I love the way this peeks through the plants surrounding it: its growth pattern is sprawling, such that one planted by itself won't exceed 6" or so in height - but plant it next to taller companions, and it lifts itself to greater heights. It doesn't so much climb as support itself on its neighbors. That's why I have a hard time getting a good whole-plant photo: it's spread out, with its marvellous flowers popping out here and there.
||poppy mallow; winecups
||deep purple (June)
||ordinary garden soil
||nick, germinate at room temperature
detailed seed-starting info below
|Seed ripens||late August|
|For some reason, I'm always tickled by the frumpy, ground-hugging seedlings. They're slow to grow in their first year. |
We left this plant behind in our Pennsylvania garden (and wish it well); we don't grow it in Houston.
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PlantLinks to other web pages about Callirhoe involucrata
Visitors to this page have left the following comments
|Vera Moore||Apr 03, 2009||Beautiful picture :)
Sounds like a great candidate for winter sowing! I have seeds and believe I will try them next year; not enough cold weather left for proper stratification.
|Mary Ann - firstname.lastname@example.org||Jun 08, 2009||I really a question about winecups (callirhoe involucrata). If it is sprawling a little too far can I prune it back without damaging the plant?
Thanks in advance for the help.|
Cutting wayward trailing stem back won't hurt the plant a bit.
|mel jones||Oct 22, 2010||I live in GA and I do not see any place where this plant is grown in GA. Is it possible?|
You're at the southernmost region where this plant is likely to thrive - but yes, I think it should be possible.
|Claudia||Jul 29, 2011||It looks really pretty, and I'm tempted to try it out. Wikipedia says that Callirhoe has a large tap root; is it hard to get rid of if I decide I don't want it any more? As it's a wildflower, does it self-seed prolifically? Thank-you!|
The taproot just makes it difficult to transplant, I don't think it would be difficult to kill if you tried (I've not been tempted to do so :-). While collected seeds aren't too difficult to germinate, I've never had volunteers pop up – but that may be different in your climate. In any case, I wouldn't expect rampant seeding.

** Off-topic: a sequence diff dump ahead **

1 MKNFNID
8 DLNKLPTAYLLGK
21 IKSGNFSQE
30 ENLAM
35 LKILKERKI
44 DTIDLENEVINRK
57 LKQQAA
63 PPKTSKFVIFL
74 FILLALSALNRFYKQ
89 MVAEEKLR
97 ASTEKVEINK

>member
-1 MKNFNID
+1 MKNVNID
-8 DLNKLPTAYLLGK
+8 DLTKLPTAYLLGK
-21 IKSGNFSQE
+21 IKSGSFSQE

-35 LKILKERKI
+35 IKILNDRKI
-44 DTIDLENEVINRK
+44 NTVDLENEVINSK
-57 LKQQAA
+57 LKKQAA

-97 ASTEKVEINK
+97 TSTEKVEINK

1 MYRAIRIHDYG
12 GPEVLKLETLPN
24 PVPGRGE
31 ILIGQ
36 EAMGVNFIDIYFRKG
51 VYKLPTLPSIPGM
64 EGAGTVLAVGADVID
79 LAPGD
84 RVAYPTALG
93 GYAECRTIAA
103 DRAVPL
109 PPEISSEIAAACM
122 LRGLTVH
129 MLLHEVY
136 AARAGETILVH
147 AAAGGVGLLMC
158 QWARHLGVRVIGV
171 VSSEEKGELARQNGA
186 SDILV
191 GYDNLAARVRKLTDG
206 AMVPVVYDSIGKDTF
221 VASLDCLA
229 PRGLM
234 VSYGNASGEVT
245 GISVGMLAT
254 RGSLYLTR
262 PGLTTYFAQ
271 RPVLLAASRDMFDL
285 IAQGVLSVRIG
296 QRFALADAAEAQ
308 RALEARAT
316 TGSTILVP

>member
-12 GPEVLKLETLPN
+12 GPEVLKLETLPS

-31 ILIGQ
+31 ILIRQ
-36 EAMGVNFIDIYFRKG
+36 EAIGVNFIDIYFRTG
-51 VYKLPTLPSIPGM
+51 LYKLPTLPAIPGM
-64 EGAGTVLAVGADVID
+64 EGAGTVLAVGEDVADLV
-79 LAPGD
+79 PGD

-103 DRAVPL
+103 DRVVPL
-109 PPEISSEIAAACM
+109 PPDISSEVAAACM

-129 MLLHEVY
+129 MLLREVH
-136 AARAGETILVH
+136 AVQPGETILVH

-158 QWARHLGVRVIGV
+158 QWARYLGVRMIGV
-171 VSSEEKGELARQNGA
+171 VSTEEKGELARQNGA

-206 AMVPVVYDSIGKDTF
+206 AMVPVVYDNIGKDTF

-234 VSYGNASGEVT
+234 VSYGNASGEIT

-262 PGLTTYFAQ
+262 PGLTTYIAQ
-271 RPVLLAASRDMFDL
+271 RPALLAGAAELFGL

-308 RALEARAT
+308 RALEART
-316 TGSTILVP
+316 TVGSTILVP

|Nancy B||Sep 02, 2017||I live in Colorado on the front range, and my winecups are aggressive re-seeders. Every spring I have more than a dozen of two little starters to give friends. This is out of a 15 x 20 groundcover area.|
- Seed from '01 JLH order. Soaked 24hr, baggy 75F (22%G)
- Same seed as above. Dehulled seed - more than 50% empty. Nicked/soaked. Baggy 70F (20%G, 4-14d)
- Seed from '04 garden. Dehulled. Baggy 70F (30%G, 5-42d) - nicked (7%G, 14d)
- Seed from '07 garden. Scissor-snipped husks, thereby crudely scarifying inner seed. Baggy 70F (45%G, 7-21d)
- Seed from '08 garden. Scissor-snipped husks. Baggy 70F (35d; 30%G, 8-21d) - dehusked/sandpapered a few - 70F (20%G, 10-22d)
- Seed from '09 garden. Sandpapered the husked seeds, during which a few lost their husks. Baggy 70F (27%G, 7-40d)
- Same seed as above. Sandpapered, baggy 70F (20%G, 6-46d, with additional scarification).
Also var. tenuissima from HPS/MAG '13/'14 exchange. Sandpapered, baggy 70F (25%G, 5d)
- Same seed as above. Sandpapered, baggy 70F (17%G, 5-21d)
Seeds inside the wedge-shaped hulls are dark, kidney-shaped. Removing hulls is a slow, painful task - probably easier to sow an excess, to deal with the low germination rate. Seeds dehusked and scarified do tend to germinate within a few days.
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April 15, 2014